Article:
One of my long-time patients was in for a clinic visit recently, a routine check that seems almost unnecessary. He has a history of kidney failure and heart disease, but has done well since his kidney transplant more than 8 years ago. He sees a cardiologist who manages his heart disease, a nephrologist who makes sure his transplanted kidney is working well, and a variety of other specialists at a university medical center nearby who manage other more minor conditions. Yet he continues to see me, his family doctor, every few months despite the fact that there is rarely anything medical I need to do for him. The main function I serve, despite years of medical training, is to make sure he keeps his Medicaid insurance by double checking forms he is sent in the mail (his English is imperfect), filling out Medicaid eligibility forms, and scrambling to find sources for his anti-rejection medications when the system fails him and his insurance is cut off despite all of our work. Despite the fact that dialysis would cost the system more than three times the cost of the medications to keep his transplant healthy, Medicare only paid for his medications for the first 36 months after the transplant. After that, he was on his own, and without the help of safety net clinics like ours, he would join thousands of transplant patients who are at risk of losing priceless transplanted organs because of a law that makes no economic or logical sense.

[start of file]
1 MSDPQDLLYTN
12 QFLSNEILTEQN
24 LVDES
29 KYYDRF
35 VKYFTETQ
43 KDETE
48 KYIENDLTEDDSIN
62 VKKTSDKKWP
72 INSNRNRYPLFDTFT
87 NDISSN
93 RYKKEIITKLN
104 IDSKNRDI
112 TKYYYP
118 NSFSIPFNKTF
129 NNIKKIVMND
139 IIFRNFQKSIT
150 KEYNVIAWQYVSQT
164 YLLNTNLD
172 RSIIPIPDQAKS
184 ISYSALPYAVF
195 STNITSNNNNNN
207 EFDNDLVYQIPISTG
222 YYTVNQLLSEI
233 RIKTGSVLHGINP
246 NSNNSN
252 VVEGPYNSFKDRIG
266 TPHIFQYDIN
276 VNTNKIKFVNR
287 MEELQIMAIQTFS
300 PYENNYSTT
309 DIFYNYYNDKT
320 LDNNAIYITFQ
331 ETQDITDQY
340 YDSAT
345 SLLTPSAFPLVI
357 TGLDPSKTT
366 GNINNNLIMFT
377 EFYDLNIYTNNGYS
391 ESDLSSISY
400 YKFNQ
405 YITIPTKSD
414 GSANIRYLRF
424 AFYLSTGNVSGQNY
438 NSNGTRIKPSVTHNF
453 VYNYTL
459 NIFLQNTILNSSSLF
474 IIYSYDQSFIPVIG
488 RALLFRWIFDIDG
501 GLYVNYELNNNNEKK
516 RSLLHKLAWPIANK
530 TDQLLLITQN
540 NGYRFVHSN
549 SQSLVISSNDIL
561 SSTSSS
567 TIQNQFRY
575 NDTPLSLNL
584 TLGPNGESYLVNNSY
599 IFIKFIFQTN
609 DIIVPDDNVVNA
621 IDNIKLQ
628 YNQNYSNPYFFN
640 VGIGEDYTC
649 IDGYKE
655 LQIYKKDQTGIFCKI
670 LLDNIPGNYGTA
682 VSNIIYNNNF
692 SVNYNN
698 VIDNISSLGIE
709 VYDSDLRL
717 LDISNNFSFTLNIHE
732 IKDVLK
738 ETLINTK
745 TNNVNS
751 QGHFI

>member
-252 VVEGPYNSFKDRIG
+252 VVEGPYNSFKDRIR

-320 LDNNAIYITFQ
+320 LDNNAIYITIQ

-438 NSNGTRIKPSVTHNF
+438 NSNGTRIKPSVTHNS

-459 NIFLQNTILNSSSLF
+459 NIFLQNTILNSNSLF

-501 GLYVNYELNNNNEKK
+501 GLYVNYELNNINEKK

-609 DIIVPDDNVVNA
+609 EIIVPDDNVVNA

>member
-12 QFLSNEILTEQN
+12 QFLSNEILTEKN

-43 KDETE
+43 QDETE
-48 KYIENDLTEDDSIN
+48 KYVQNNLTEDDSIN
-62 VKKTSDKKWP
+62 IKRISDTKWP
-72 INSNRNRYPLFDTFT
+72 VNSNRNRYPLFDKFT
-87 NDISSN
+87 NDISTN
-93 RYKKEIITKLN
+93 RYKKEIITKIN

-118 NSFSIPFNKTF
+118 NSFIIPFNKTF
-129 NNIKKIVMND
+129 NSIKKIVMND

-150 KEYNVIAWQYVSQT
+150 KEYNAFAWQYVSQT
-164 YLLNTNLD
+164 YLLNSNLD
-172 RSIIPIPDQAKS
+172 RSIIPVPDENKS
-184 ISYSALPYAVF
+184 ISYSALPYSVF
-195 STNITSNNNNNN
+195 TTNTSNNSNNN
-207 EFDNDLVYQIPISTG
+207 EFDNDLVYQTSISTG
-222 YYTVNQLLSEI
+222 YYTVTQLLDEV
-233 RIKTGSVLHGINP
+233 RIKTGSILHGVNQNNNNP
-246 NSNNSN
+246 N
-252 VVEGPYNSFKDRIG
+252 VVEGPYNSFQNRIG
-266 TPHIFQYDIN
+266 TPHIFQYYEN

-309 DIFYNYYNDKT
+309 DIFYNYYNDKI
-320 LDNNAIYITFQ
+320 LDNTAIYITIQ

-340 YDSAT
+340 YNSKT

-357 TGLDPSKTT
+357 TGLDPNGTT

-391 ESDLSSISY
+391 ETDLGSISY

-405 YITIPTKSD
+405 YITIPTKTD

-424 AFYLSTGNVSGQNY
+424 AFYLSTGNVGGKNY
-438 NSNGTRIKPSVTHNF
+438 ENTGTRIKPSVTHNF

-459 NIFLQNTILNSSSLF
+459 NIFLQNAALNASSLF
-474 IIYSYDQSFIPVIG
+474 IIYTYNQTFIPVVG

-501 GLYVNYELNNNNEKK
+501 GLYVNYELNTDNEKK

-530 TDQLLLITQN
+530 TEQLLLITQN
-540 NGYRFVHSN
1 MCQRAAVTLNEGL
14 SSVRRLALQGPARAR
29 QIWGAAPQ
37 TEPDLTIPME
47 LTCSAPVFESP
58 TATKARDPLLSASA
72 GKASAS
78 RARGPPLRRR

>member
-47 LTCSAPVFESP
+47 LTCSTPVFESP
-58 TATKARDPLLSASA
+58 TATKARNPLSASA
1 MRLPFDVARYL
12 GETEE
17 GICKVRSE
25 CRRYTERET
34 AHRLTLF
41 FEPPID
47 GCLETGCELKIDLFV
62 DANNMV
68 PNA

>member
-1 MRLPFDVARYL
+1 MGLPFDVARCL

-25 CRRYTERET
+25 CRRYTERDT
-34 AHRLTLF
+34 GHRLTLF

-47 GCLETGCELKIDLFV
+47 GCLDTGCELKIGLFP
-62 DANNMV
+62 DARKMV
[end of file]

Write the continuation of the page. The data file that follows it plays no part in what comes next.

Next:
In a recent perspective piece in the New England Journal of Medicine, John Gill and Marcello Tonelli detail the costs of this misguided policy as well as advocating for a solution, H.B. 2969, which would remove the arbitrary time limit for coverage of these critical medications.* Overall, their estimate is that by not covering anti-rejection drugs, Medicare wastes about $200 million each year in unnecessary dialysis costs and repeat transplants. Medicare won’t cover anti-rejection drugs after 3 years, but when the transplanted kidney inevitably fails for lack of these drugs, it will cover a return to dialysis and a second transplant. The impact of this policy falls disproportionately on the poor and on minority populations, who are more likely to be uninsured once their 3 years of coverage is finished. It means not only wasted money, but also a higher mortality rate among these patients, worsening health disparities, and the waste of irreplaceable transplants that should have been lifesaving. If we are to cut costs and make our health care system both more equitable and sustainable, we cannot afford this kind of waste, both of money and of lives.
*As Gill and Tonelli state, “H.R. 2969 represents a key opportunity to correct an irrational, needlessly wasteful policy that has harmed many U.S. patients.” Penny Wise, Pound Foolish? Coverage Limits on Immunosuppression after Kidney Transplantation. John S. Gill, M.D., and Marcello Tonelli, M.D., N Engl J Med 2012; 366:586-589, February 16, 2012.